As my previous blog posts have described, I’m a part-time PhD student at Cardiff University, undertaking research into Neolithic monuments. I’m now close to the end of my PhD – or, at least, I’ve got a full working draft, and hope to submit in early autumn. Although coronavirus has been, and still is, a terrible and frightening global event, one silver lining has been that it has given me a little breathing space from work and travel commitments to get some serious editing and writing done. There is a still a lot of work to be completed, but there is a light at the end of the tunnel now at least.

As I write, this week and next, Radio 3 are showcasing the final pieces written and recorded by the 2019 BBC and AHRC New Generation Thinkers (NGT). Each evening, at 11.45pm, each one of the ten of us present something about our research. My episode focuses on a specific aspect of my PhD work, which investigates how Neolithic people might have understand the underworld through digging pits and shafts, encountering the place beneath their feet. It’s a fantastic opportunity not only to present my research to a wide audience, but also to explore ideas in a more creative and imaginative way than possible within a PhD or traditional academic publishing.

Originally, the plans were to perform our Essays in front of a live audience at this year’s Hay Festival, but unfortunately Covid-19 has put paid to that. Recording at home has been an interesting experience, involving duvets draped over my desk, a producer on Zoom calls and hijacking my husband’s iPhone for its recording quality, but all useful skills for the future! It’s a real shame not to be able to present my talk at Hay, mostly because I’ve missed the opportunity to meet up with the rest of my cohort – all talented, interesting and lovely people – and to get to know the 2020 NGT cohort, who have just been announced. Hopefully, we’ll be able to meet up again soon.

Early in lockdown, I recorded another programme for BBC Radio 3, on Prehistoric Japan, charting my trip there last October to investigate Jomon monuments and sites. The trip had been part of my English Heritage role, as we had been planning an exhibition at the Stonehenge visitor centre all about prehistoric Japan. Again, Covid-19 has delayed that, but it was great fun to write and record the programme, and I was able to use lots of the audio that I had recorded while there – bullet trains, interviews and birdsong!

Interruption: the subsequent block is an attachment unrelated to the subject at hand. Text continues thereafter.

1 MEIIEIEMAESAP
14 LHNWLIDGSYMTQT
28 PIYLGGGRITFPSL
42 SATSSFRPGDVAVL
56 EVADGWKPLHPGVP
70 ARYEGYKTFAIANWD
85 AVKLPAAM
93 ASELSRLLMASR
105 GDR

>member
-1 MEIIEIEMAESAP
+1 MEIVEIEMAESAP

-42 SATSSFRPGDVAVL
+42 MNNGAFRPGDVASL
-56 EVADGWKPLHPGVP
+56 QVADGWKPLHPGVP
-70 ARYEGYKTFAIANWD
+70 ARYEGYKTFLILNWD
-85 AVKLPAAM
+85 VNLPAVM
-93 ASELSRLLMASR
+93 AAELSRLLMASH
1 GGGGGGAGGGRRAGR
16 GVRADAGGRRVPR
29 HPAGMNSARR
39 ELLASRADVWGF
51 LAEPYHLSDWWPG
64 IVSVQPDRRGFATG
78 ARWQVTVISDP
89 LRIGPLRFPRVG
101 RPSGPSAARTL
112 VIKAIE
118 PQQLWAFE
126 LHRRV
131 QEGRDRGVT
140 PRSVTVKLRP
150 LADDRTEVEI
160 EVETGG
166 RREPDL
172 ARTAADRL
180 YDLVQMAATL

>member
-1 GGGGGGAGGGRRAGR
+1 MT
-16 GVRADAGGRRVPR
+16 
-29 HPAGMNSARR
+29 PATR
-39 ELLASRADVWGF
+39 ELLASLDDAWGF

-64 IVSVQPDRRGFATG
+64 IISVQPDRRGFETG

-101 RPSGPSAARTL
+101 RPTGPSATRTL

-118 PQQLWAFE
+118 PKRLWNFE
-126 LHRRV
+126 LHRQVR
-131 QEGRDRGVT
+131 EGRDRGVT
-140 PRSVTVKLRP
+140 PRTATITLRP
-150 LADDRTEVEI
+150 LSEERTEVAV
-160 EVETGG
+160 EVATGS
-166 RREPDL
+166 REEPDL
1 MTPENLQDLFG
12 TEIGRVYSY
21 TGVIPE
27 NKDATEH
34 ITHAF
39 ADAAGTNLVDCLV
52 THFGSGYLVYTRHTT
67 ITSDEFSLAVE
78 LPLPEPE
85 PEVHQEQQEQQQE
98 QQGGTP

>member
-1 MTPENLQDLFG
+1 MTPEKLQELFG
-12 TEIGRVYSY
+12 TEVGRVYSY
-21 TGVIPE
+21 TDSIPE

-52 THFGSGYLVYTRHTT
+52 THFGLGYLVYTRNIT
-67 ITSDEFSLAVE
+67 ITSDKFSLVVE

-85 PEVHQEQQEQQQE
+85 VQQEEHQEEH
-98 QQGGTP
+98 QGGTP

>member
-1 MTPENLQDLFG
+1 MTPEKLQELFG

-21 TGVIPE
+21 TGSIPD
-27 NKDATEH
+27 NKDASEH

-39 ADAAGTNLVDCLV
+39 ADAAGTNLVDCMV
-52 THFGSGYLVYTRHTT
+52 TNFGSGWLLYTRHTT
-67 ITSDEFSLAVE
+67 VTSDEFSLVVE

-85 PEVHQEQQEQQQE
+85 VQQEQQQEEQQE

It’s rather sad that my year as an NGT is coming to end, but luckily the contacts and networks made during the year will continue, and I hope to be able to develop my skills in recording, writing and public speaking further, as I really enjoy making my research accessible to a public audience. My focus now is on submitting my PhD, getting several academic papers published and exploring options for the next step in my career. I’ve always wanted to go into academia, as I love teaching and want to continue with my research but even before coronavirus and Brexit, this was a precarious and difficult path to choose. Now there is even more uncertainty about university recruitment and the availability of research grants, so I’ll just have to see where things take me. Sometimes opportunities, like the call for the 2019 NGT cohort, just happen to come along: I’ve learnt to grasp them with both hands!

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